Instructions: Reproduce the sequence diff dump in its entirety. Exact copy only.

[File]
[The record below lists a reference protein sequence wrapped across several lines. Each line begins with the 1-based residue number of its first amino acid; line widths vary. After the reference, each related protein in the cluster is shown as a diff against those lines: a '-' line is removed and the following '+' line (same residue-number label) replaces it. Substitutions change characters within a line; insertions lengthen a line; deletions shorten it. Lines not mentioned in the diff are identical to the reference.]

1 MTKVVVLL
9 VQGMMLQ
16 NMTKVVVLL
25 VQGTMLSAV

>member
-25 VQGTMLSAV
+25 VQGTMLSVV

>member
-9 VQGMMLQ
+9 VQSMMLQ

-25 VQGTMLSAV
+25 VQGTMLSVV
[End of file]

[The record below lists a reference protein sequence wrapped across several lines. Each line begins with the 1-based residue number of its first amino acid; line widths vary. After the reference, each related protein in the cluster is shown as a diff against those lines: a '-' line is removed and the following '+' line (same residue-number label) replaces it. Substitutions change characters within a line; insertions lengthen a line; deletions shorten it. Lines not mentioned in the diff are identical to the reference.]

1 MTKVVVLL
9 VQGMMLQ
16 NMTKVVVLL
25 VQGTMLSAV

>member
-25 VQGTMLSAV
+25 VQGTMLSVV

>member
-9 VQGMMLQ
+9 VQSMMLQ

-25 VQGTMLSAV
+25 VQGTMLSVV